Joel G
Grade/interest level: 7th-12th
Reading level: 780
Genre: Realistic fiction
Main Characters: Reece, Mr.Wilson, toon, play, icy, king kong, mom
Setting: Progress, or elderly home
POV: 1st person

Reece is a 14 year old boy who lives with his mom and his sister icy. But his family is poor, and whenever his mom gets money she buys drugs. So Reece steal prescription drugs to sell them to make money. Then the guy he sells them to gets caught and he rats out Reece and he has to go to a juvy called Progress.
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Avery Pranger
Walter Dean Myers " LOCKDOWN " enticed me with its realistic and very relate-able story.
The theme that I found in this book was that no matter what happens in life you have to hope for the best and keep moving forward. Myers uses a kid named Anderson to describe the life of a young adult in Juvenial Hall.He talks about the way Anderson got into the jail called Progress in the story and the things he has to overcome in order to get out. It also describes his dysfunctional family life, the hard
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David Bernal
I chose this book because it looked like it would be good. Lockdown is about a boy named Reese who is serving time at Progress Juvenile Facility for stealing a prescription pad from a doctor. He gets chosen to do a work-release program at a senior care center where he works with Mr. Hooft.
My favorite quote from the book is "Each time I think there is no place lower to go, I find that there is at least one place that will mess you up worse than your were." I like this quote because every time I t
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Theresa Womack
Lockdown by Walter Dean Myers is a young adult book about a teenage boy who is locked up in a juvenile detention center. "Reese" faces many challenges wile being at Progress. The most important challenge is himself. Will he learn from his mistake and make a better life for himself to help get him, and his little sister away from the rough streets of Harlem? or will he fall back to his street ways? "Reese" is facing more charges from his past offense while in Progress. Should he take the plea and ...more
Ingrid
I thought this was a great book that involved two extremely different characters. The author touched on the two very different lives of Reese, a boy in a juvenile detention center, and Mr. Hooft, and elderly man at a senior citizen home. It is a tremendous story of how these two characters are able to relate even though their experiences seem completely opposite. Walter Dean Meyers helps readers understand what life is like for Reese in a juvenile detention center and I think many students could ...more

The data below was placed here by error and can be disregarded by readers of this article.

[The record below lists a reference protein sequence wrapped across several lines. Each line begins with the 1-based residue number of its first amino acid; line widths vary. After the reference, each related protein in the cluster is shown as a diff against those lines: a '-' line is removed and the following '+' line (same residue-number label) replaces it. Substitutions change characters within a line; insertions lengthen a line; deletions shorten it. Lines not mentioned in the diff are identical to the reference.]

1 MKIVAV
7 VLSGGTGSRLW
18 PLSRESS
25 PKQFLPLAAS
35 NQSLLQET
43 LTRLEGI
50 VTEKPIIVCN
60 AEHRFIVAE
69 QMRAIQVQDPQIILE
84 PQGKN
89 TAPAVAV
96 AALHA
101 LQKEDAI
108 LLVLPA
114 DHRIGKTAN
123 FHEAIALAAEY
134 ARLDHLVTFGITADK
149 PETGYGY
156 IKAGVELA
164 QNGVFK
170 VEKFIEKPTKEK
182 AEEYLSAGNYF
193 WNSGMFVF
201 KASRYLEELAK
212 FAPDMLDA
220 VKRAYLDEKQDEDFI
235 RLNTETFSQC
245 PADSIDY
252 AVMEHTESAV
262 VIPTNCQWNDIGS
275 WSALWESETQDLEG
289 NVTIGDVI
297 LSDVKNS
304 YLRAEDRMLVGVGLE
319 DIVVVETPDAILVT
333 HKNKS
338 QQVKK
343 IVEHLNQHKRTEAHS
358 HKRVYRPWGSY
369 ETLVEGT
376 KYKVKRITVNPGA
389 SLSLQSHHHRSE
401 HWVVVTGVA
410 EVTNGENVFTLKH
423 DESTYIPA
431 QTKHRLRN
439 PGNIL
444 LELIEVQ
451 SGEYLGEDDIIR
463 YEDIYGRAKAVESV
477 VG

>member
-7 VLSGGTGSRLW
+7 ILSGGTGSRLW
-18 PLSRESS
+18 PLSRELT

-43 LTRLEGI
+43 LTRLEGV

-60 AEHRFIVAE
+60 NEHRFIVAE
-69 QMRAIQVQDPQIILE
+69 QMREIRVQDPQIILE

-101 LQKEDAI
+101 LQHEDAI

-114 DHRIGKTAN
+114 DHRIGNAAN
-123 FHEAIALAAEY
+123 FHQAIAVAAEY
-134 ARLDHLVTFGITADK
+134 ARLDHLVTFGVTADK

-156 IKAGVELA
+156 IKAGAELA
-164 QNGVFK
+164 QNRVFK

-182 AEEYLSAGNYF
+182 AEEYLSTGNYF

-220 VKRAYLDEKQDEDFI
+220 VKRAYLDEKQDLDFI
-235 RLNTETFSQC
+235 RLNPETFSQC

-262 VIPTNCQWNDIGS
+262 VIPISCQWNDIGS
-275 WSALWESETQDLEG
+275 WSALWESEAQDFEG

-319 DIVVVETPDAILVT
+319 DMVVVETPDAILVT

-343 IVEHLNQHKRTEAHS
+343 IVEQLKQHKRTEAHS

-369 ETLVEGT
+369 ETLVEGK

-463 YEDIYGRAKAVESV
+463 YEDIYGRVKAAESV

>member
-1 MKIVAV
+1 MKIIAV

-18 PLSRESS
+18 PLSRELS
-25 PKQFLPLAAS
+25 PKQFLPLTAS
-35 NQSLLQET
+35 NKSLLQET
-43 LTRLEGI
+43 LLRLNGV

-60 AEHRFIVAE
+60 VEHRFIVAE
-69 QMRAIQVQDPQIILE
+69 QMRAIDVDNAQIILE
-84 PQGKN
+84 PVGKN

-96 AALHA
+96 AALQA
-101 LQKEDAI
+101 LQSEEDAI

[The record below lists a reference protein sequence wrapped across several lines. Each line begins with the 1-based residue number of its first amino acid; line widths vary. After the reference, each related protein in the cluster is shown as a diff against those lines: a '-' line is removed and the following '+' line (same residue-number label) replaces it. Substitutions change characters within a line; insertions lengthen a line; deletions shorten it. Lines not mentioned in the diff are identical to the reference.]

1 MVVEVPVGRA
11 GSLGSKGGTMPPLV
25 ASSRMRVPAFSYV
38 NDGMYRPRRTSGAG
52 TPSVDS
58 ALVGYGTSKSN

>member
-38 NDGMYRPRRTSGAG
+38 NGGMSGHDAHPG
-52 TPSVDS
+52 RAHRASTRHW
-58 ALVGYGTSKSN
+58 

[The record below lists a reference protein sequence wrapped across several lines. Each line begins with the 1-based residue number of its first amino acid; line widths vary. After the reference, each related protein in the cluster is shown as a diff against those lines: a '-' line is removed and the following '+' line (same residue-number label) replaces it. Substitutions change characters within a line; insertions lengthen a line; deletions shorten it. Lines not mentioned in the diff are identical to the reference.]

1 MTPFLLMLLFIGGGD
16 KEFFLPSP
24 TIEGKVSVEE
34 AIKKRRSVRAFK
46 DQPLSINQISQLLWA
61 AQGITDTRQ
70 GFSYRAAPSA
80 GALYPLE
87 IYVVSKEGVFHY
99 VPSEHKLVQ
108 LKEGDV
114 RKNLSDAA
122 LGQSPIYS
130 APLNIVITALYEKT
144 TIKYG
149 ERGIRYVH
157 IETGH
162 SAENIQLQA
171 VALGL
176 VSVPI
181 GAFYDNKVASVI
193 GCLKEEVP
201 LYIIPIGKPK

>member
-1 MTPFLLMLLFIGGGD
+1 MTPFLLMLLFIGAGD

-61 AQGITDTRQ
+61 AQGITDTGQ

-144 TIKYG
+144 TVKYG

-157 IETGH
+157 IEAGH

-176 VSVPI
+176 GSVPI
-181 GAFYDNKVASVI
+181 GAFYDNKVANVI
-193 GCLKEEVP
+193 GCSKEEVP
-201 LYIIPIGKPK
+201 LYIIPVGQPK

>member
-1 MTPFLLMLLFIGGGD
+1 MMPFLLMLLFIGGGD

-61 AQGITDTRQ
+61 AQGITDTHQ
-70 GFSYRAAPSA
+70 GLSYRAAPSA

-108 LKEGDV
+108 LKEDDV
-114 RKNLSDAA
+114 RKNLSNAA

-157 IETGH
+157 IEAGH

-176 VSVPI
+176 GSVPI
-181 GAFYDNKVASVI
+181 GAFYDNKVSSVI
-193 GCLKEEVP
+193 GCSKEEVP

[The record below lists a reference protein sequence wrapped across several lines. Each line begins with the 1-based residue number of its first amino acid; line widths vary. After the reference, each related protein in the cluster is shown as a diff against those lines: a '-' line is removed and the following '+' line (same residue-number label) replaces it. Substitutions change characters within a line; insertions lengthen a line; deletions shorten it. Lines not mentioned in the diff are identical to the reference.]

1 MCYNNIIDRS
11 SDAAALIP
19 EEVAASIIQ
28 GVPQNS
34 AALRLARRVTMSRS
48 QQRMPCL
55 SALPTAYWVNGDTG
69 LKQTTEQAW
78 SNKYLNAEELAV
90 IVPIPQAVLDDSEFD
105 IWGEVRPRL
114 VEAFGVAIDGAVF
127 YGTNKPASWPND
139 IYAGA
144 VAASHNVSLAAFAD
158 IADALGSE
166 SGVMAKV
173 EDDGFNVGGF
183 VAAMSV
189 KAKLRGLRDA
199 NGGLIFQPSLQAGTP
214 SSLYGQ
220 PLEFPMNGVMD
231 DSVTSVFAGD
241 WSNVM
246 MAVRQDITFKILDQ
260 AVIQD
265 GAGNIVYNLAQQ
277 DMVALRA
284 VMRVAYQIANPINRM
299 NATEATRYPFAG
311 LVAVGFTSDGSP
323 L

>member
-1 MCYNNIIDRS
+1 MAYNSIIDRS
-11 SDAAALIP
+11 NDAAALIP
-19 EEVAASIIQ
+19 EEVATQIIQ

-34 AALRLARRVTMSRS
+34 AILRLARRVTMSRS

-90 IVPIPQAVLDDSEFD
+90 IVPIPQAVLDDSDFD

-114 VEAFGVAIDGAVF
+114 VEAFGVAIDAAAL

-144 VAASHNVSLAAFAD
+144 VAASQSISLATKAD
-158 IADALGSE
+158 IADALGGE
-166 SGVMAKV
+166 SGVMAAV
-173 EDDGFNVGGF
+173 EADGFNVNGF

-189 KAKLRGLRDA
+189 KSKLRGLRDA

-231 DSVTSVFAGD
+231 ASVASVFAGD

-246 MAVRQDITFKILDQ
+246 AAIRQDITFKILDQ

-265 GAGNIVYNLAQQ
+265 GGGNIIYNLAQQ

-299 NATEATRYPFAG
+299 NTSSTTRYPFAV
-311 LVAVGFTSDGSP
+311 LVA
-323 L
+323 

Brandy
Reese made one bad decision when he was 13--stealing a prescription pad and selling it to a local drug dealer--and now he's serving out 30 months at Progress Center. With good behavior he can get out early and start getting his life on track, and keep his sister on the right track as well. (Who knows about his brother, but Reese is willing to try.) Reese is in a work-release program, but he's blowing through his chances, and all of the administration's goodwill. He doesn't want his only directio ...more
Deasia
Dec 16, 2014 Deasia marked it as to-read
I am reading a book called Lockdown by Walter dean Myers it is about 5 teenagers boys Reese,Play,Diego,Cobo and toon that's spending time behind bars.But i am going to talk about Maurice aka Reese that served 24 months in a program for trouble youth.Reese and progress because he got caught stealing prescription pads from a doctor’s office and selling them to a drug dealer.
Reese desperately wants to be released from Progress, and some of the authorities at Progress have noticed his potential. R
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Jewell
A gritty, coming-of-age tale about a young boy trying to navigate the juvenile detention center and his life. Nominated for a National Book Award, I think the judges were celebrating how fully realized the characters are. The plot could have been stereotypical but it's not. Won't add any spoilers; but I do recommend this book.
Stephanie
I'm going to miss Walter Dean Myers. So thankful that he wrote so many wonderful stories across genre and age range - so much for me to still discover.

Reese is serving time at Progress, a juvenile detention center. He's got to figure out how to change old habits and thought processes during his stay, but many of the systems and personalities at Progress feed the cycle that he needs to break. His one bright spot is his off-site work program at Evergreen, a senior living community.

It's so easy fo
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pseudonyms:
Stacie Williams
Stacie Johnson

Walter Dean Myers was born on August 12, 1937 in Martinsburg, West Virginia but moved to Harlem with his foster parents at age three. He was brought up and went to public school there. He attended Stuyvesant High School until the age of seventeen when he joined the army.

After serving four years in the army, he worked at various jobs and earned a BA from Empi
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“Each time I think there is no place lower to go, I find that there is at least one place that will mess you up worse than you were.” 22 likes
“Everything in life is made up...You make up that you are happy. You make up that you are sad. You make up that you are in love. If you don't make up your own life, who's going to make it up for you? It's bad enough when you die and everybody can make up their own stories about you.

—Mr. Hooft”